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Economic News Release

Technical notes

Technical Notes

Capital Services  

Capital services are the services derived from the stock of physical assets
and intellectual property assets. There are 90 asset types for fixed 
business equipment, structures, inventories, land, and intellectual 
property products. Data on investment for fixed assets are obtained from 
the Bureau of Economic Analysis (BEA). Data on inventories are estimated 
using information from BEA and the Internal Revenue Service (IRS) Corporation
Income Returns. Data for land in the farm sector are obtained from the 
U.S. Department of Agriculture (USDA). Nonfarm industry detail for land is 
based on IRS book value data. Current-dollar value-added data, obtained 
from BEA, are used in estimating capital rental prices.

Additional detail on information processing equipment and intellectual property
products are available in table C. Information processing equipment is composed
of three broad classes of assets: computers and related equipment, 
communications equipment, and other information processing equipment. Computers
and related equipment includes mainframe computers, personal computers, 
printers, terminals, tape drives, storage devices, and integrated systems. 
Communications equipment is not further differentiated. Other information 
processing equipment includes medical equipment and related instruments, 
electromedical instruments, nonmedical instruments, photocopying and related 
equipment, and office and accounting machinery. Intellectual property products 
are composed of three broad classes of assets: software, research and 
development, and artistic originals. Software is comprised of pre-packaged and
custom. Research and development is creative work undertaken to increase the 
stock of knowledge for the purpose of discovering or developing new products or
improving existing ones. Research and Development also includes own-account R&D
for software which had previously been classified in software. Artistic 
originals include theatrical movies, long-lived television programs, books, 
music, and other forms of entertainment. Structures include nonresidential 
structures and residential capital that are rented out by profit-making firms
or persons.

Financial assets are excluded from capital services measures, as are 
owner-occupied residential structures. The aggregate capital services measures
are obtained by Tornqvist aggregation of the capital stocks for each asset 
type within each of 61 NAICS industry groupings using estimated rental prices 
for each asset type. Each rental price reflects the nominal rate of return to 
all assets within the industry and rates of economic depreciation and 
revaluation for the specific asset; rental prices are adjusted for the effects 
of taxes. Current-dollar capital costs can be defined as each asset’s rental 
price multiplied by its constant-dollar stock, adjusting for capital 
composition effects. 

Capital services measures constructed for the most recent year are preliminary 
and are based on less detail than the rest of the series. These measures 
consist of 6 asset types as opposed to the 90 asset types for fixed business 
equipment, structures, inventories, land, and intellectual property products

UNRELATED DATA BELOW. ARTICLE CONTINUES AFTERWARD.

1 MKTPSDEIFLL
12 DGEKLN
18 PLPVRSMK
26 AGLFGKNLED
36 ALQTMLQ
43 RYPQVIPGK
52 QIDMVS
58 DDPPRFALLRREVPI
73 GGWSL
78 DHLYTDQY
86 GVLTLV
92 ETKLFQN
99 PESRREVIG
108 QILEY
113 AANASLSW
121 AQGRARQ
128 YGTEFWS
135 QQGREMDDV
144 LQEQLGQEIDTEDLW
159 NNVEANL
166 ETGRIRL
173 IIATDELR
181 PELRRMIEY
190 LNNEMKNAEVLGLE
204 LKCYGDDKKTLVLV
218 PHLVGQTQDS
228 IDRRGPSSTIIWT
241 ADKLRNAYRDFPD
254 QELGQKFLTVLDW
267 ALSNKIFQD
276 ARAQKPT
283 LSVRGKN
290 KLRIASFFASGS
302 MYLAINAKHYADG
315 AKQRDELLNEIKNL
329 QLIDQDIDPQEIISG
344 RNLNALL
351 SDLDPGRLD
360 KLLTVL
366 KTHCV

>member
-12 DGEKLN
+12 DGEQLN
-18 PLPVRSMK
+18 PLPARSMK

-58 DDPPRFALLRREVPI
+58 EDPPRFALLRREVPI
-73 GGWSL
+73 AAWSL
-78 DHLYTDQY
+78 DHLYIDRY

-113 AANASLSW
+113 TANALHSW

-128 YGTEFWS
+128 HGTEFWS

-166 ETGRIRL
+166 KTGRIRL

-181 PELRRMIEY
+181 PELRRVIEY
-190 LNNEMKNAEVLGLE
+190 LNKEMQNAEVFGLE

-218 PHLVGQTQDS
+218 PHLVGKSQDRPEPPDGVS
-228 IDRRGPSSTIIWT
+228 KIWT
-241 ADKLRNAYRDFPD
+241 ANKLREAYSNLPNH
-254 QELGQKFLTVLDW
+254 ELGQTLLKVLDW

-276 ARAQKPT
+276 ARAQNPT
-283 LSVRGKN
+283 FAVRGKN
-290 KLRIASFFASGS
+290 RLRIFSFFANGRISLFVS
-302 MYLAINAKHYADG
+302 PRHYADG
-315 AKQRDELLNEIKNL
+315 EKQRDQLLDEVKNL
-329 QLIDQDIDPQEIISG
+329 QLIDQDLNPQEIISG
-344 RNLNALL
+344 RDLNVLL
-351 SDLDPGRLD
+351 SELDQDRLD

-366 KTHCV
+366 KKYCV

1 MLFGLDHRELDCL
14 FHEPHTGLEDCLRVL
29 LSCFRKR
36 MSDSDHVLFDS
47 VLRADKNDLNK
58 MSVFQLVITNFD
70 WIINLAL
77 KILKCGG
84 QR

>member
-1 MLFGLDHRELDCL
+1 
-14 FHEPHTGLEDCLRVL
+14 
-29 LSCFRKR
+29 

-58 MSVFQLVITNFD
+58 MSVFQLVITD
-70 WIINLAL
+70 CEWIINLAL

included in estimates for all previous years. The assets included in the most 
recent year are structures, fixed business equipment, intellectual property 
products, inventories, rental residences, and land. Investments, depreciation, 
and capital income are estimated for each of these six aggregates. Capital 
services are calculated by a chained superlative Tornqvist index combining 
stocks of the six asset categories, weighted by capital income shares. See the
June 2005 Monthly Labor Review article, “Preliminary estimates of multifactor 
productivity growth” located at 

Labor Input

Labor input in private business and private nonfarm business is obtained by a 
chained superlative Tornqvist aggregation of the hours worked, classified by 
age, education, and gender with weights determined by each group’s share of the
total wage bill. Hours paid of employees are largely obtained from the Current
Employment Statistics (CES) program. Weekly paid hours are adjusted to hours 
worked using data from the National Compensation Survey (NCS) for 1996 forward 
and data from the BLS Hours at Work survey, conducted for this purpose, prior 
to 1990. Between 1990 and 1995, weekly paid hours are adjusted to hours at work
using a combination of NCS and Hours at Work survey data. Hours worked for 
nonproduction and supervisory workers are derived using data from the Current 
Population Survey (CPS), CES, and NCS. The hours worked of proprietors, unpaid
family workers, and farm employees are derived from the CPS. Hours worked data
reflect estimates in the March 4, 2021 “Productivity and Costs” news release 
( prod2_03042021.htm).

The estimates of 2020 hours worked for the private nonfarm business and private
business sectors are extrapolated from the hours worked reported in the nonfarm
business and business sectors, respectively, in the March 4, 2021 “Productivity
and Costs” news release (
The growth rate of labor composition is defined as the difference between the 
growth rate of weighted labor input and the growth rate of the hours of all 
persons. The index of hours worked of all persons including employees, 
proprietors, and unpaid family workers, classified by age, education, and 
gender are weighted together using median wages to compute the labor 
composition estimates reflecting the different skillset of the work force. 
These cell estimates are smoothed using a three year moving average to address
missing observations and reduce volatility.

Additional information concerning data sources and methods of measuring labor